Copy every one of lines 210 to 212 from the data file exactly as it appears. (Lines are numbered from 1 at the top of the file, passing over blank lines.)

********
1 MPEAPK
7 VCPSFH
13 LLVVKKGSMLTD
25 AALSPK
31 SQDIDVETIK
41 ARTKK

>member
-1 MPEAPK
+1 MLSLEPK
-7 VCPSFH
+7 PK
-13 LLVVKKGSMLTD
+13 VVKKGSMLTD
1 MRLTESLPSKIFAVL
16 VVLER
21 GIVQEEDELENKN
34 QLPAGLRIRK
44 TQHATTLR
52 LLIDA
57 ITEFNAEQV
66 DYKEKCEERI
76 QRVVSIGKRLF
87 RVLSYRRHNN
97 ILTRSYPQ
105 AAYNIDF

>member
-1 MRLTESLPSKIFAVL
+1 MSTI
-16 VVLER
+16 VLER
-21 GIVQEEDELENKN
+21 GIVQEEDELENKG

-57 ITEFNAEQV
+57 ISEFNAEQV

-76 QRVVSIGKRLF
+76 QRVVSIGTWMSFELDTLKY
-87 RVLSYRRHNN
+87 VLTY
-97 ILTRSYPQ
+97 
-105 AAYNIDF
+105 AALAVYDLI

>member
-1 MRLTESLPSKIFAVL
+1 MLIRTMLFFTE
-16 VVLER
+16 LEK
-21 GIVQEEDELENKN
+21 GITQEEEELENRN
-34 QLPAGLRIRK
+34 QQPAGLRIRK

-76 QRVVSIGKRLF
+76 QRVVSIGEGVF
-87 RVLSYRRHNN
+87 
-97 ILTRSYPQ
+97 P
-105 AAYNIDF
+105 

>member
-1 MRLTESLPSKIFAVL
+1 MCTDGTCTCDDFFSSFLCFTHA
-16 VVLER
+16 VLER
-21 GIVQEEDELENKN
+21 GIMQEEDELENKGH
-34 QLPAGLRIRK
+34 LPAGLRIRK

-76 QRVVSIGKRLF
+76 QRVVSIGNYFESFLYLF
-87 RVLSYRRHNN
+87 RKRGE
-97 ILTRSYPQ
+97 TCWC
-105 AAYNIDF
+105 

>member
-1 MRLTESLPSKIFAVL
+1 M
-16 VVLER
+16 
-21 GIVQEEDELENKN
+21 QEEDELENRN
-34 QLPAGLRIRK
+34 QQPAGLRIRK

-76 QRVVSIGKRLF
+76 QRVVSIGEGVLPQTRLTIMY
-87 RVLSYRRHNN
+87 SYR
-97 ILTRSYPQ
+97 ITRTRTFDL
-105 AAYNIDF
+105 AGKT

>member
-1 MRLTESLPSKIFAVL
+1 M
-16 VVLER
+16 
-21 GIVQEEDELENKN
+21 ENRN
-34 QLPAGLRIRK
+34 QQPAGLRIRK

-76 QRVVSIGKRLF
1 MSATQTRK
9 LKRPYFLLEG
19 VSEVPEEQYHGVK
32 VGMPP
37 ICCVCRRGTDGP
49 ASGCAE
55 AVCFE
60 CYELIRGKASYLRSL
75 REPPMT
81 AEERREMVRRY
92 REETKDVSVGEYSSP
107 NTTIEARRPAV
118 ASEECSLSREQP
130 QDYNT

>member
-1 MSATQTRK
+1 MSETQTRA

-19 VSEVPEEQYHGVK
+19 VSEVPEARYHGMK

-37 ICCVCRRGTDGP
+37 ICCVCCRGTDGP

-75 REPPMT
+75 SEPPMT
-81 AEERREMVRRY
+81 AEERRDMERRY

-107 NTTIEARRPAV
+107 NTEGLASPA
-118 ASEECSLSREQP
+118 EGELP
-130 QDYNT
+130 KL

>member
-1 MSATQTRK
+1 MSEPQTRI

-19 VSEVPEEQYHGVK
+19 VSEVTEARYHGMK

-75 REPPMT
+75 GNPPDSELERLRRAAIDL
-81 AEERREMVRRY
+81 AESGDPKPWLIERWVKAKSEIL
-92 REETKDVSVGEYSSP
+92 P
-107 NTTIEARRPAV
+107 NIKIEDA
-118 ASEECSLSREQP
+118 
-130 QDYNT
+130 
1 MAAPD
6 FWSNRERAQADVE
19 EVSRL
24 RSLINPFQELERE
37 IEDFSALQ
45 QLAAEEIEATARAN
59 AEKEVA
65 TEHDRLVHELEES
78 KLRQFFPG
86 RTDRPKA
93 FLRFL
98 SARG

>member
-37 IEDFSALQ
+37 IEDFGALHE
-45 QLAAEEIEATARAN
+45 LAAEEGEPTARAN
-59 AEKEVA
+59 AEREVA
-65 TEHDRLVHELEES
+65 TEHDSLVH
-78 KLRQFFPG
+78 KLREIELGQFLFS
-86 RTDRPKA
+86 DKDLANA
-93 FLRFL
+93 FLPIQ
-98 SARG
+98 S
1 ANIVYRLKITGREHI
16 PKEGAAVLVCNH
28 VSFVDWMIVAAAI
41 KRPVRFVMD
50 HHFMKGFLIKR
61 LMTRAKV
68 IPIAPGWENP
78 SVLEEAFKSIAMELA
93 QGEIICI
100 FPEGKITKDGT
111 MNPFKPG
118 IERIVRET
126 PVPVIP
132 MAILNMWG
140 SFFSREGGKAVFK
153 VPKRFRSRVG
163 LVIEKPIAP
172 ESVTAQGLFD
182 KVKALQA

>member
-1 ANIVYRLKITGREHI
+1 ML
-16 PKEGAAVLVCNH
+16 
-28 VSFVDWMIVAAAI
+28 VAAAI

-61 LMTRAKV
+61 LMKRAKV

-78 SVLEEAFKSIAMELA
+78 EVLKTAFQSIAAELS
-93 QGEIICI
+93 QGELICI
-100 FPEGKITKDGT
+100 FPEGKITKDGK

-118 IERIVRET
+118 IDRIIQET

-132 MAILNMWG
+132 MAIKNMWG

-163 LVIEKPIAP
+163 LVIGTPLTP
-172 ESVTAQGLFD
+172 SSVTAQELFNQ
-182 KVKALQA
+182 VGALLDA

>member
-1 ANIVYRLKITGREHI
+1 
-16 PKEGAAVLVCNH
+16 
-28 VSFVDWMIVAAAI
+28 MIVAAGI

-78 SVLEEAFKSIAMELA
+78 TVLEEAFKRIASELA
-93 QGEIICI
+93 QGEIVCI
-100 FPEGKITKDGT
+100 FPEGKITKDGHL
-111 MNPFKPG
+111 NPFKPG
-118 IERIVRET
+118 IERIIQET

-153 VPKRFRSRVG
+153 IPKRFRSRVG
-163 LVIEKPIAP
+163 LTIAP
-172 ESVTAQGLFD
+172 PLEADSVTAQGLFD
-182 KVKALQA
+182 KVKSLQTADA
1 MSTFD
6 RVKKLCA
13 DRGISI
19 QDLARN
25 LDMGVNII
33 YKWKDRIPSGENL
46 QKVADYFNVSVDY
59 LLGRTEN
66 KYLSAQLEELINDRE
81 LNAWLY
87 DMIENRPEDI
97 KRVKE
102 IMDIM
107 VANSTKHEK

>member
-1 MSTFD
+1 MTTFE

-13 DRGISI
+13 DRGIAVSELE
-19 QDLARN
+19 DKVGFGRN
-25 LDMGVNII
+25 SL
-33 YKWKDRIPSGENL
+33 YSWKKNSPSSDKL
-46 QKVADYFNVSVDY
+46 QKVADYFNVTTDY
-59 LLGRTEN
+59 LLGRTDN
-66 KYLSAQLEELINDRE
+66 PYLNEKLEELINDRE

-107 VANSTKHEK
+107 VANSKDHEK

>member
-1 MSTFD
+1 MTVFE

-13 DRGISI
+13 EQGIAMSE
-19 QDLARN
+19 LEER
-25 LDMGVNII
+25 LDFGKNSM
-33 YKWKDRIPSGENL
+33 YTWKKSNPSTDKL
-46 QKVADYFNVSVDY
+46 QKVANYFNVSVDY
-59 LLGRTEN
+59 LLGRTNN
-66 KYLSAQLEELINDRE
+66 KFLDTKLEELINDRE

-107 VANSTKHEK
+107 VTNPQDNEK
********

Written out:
+78 EVLKTAFQSIAAELS
-93 QGEIICI
+93 QGELICI